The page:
Tired of Fourth of July fireworks? Try moonwatching!

On the morning of July 6, moonwatchers from Hawaii to Bangor, Maine, and Key West, Fla., can witness the longest total lunar eclipse since 1859. The moon will be about as far from the Earth as it ever gets, so it will take longer for the moon to pass through the shadow of the Earth. The eclipse begins at 1:33 a.m. EDT Tuesday, and should be total by about 2:38 a.m. Once the moon moves into the shadow of the Earth, it may appear copper or red, thanks to atmospheric pollution.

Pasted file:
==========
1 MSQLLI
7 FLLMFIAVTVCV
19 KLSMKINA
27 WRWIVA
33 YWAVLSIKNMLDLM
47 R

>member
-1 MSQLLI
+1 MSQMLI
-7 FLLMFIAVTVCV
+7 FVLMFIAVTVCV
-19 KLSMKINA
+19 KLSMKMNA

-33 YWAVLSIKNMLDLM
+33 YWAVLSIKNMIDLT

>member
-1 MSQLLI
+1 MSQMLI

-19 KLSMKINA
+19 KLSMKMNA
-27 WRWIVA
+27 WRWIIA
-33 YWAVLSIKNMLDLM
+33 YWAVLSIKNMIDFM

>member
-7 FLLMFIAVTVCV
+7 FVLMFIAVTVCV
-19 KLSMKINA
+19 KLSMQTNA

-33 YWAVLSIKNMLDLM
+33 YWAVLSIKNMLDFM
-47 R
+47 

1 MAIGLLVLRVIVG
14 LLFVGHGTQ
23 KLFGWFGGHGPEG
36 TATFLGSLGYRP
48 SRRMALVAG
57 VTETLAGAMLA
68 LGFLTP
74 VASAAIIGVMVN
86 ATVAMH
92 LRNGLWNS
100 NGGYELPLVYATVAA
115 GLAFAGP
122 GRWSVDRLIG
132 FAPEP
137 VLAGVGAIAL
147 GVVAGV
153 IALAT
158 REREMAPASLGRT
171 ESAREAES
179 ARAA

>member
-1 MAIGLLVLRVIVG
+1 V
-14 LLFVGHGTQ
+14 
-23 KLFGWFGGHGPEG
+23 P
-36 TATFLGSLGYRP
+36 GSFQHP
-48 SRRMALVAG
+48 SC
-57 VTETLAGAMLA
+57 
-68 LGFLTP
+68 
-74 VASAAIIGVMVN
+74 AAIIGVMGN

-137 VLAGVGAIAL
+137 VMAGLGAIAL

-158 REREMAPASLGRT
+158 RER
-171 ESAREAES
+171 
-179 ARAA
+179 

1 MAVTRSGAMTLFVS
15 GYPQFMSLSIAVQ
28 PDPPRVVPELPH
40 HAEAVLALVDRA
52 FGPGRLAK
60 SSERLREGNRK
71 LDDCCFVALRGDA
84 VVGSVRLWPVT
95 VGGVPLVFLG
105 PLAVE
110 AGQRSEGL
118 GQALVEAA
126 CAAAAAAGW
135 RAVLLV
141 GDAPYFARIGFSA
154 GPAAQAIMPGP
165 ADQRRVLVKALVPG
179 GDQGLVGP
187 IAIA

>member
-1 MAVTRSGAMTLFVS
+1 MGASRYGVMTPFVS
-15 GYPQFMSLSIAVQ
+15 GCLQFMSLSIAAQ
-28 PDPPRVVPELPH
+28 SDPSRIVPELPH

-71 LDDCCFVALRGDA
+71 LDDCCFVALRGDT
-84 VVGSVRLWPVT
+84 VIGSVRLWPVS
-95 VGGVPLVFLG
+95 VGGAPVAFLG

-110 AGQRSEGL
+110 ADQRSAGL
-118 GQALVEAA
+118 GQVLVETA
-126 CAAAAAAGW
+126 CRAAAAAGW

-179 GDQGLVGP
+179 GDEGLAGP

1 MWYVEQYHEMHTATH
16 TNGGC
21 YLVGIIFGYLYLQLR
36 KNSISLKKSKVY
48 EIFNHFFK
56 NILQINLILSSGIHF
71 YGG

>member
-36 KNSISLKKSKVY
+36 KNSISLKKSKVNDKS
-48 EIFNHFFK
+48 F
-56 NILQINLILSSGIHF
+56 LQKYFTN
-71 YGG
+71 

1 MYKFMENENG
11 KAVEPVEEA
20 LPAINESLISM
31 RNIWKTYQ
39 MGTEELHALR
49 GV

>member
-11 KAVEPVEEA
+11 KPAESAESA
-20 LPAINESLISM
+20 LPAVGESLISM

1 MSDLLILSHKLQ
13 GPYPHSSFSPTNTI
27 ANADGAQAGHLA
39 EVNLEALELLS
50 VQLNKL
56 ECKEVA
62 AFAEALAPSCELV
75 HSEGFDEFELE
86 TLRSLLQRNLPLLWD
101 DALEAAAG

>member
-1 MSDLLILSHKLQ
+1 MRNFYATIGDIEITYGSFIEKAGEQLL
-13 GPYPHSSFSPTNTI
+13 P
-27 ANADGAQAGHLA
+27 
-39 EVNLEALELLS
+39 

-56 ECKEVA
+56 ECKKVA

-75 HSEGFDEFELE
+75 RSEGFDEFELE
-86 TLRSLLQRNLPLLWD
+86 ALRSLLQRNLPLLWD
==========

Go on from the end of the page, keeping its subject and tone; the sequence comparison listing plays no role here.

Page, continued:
Atmospheric scientists hope to get new information on the Earth's atmosphere - particularly the amount of dust in it. Geophysicists and lunar scientists also expect to refine their knowledge about lunar rocks by studying the rate of cooling on the moon's surface as the eclipse begins.m

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